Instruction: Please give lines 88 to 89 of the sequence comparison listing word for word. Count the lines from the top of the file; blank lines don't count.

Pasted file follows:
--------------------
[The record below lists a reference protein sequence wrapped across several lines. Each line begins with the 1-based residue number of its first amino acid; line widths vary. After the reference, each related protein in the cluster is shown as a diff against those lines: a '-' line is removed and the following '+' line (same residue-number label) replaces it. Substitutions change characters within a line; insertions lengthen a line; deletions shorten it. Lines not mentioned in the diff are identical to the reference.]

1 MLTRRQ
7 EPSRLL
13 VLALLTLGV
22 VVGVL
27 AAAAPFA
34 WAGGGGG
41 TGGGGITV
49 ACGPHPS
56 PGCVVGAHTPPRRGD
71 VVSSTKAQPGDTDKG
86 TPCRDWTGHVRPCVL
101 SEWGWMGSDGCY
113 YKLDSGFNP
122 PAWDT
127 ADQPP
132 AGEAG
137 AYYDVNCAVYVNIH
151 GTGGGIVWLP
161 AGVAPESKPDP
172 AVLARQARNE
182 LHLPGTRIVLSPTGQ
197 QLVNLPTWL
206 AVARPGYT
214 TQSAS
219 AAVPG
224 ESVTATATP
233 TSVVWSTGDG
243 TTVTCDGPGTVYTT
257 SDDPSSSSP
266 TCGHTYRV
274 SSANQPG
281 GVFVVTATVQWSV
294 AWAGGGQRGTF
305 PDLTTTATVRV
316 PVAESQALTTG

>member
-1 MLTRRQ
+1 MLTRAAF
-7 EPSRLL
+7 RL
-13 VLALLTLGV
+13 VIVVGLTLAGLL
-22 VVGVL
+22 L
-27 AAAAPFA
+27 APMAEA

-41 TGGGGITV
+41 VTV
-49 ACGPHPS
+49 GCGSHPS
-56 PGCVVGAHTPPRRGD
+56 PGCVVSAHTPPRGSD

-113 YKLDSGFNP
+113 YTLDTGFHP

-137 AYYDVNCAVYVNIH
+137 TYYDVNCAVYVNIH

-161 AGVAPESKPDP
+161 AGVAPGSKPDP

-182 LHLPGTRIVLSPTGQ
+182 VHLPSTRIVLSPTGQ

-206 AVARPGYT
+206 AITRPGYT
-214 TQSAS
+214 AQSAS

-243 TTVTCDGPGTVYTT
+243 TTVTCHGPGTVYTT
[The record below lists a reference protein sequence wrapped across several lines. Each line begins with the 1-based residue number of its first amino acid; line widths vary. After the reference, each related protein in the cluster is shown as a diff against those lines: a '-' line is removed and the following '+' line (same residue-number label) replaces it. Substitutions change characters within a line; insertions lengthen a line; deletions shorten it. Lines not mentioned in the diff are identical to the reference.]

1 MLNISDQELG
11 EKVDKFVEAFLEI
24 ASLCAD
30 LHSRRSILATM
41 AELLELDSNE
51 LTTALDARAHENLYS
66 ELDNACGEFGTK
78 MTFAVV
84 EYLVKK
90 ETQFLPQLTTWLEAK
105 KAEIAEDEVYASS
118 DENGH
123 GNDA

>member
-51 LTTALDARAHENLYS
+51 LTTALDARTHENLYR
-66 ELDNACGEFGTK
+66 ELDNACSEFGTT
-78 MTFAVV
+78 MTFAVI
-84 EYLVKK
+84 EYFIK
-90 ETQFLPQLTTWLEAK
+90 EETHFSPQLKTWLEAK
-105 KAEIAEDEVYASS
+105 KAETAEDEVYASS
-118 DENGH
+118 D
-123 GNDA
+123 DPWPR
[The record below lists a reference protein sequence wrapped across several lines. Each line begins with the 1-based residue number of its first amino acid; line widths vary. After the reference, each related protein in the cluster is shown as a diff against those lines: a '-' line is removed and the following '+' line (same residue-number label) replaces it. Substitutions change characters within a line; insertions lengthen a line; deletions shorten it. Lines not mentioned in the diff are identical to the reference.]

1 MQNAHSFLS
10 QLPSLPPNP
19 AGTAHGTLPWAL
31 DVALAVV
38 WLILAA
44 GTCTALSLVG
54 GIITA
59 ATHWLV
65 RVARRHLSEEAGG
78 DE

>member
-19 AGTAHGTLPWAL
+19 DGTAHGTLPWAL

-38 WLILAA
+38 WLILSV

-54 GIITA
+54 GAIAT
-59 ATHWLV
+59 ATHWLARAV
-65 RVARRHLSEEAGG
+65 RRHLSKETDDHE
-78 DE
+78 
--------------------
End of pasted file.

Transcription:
+78 MTFAVI
-84 EYLVKK